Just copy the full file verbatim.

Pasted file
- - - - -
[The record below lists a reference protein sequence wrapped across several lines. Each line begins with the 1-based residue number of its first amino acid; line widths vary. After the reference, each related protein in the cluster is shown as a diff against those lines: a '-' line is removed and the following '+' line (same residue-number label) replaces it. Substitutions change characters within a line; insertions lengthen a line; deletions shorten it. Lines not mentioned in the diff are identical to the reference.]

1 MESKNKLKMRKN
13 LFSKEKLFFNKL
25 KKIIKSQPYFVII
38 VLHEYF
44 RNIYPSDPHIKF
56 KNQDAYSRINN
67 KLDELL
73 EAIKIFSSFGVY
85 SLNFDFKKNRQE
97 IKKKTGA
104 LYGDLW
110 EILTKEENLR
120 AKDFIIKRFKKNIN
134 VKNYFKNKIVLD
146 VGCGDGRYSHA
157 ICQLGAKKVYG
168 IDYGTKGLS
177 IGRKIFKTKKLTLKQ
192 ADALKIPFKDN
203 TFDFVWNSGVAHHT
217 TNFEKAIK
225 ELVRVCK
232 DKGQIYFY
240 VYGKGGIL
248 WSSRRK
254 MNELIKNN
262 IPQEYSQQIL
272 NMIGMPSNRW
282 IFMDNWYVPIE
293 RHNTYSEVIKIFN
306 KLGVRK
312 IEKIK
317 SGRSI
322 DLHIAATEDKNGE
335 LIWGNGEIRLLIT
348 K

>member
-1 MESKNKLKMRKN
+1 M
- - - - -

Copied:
[The record below lists a reference protein sequence wrapped across several lines. Each line begins with the 1-based residue number of its first amino acid; line widths vary. After the reference, each related protein in the cluster is shown as a diff against those lines: a '-' line is removed and the following '+' line (same residue-number label) replaces it. Substitutions change characters within a line; insertions lengthen a line; deletions shorten it. Lines not mentioned in the diff are identical to the reference.]

1 MESKNKLKMRKN
13 LFSKEKLFFNKL
25 KKIIKSQPYFVII
38 VLHEYF
44 RNIYPSDPHIKF
56 KNQDAYSRINN
67 KLDELL
73 EAIKIFSSFGVY
85 SLNFDFKKNRQE
97 IKKKTGA
104 LYGDLW
110 EILTKEENLR
120 AKDFIIKRFKKNIN
134 VKNYFKNKIVLD
146 VGCGDGRYSHA
157 ICQLGAKKVYG
168 IDYGTKGLS
177 IGRKIFKTKKLTLKQ
192 ADALKIPFKDN
203 TFDFVWNSGVAHHT
217 TNFEKAIK
225 ELVRVCK
232 DKGQIYFY
240 VYGKGGIL
248 WSSRRK
254 MNELIKNN
262 IPQEYSQQIL
272 NMIGMPSNRW
282 IFMDNWYVPIE
293 RHNTYSEVIKIFN
306 KLGVRK
312 IEKIK
317 SGRSI
322 DLHIAATEDKNGE
335 LIWGNGEIRLLIT
348 K

>member
-1 MESKNKLKMRKN
+1 M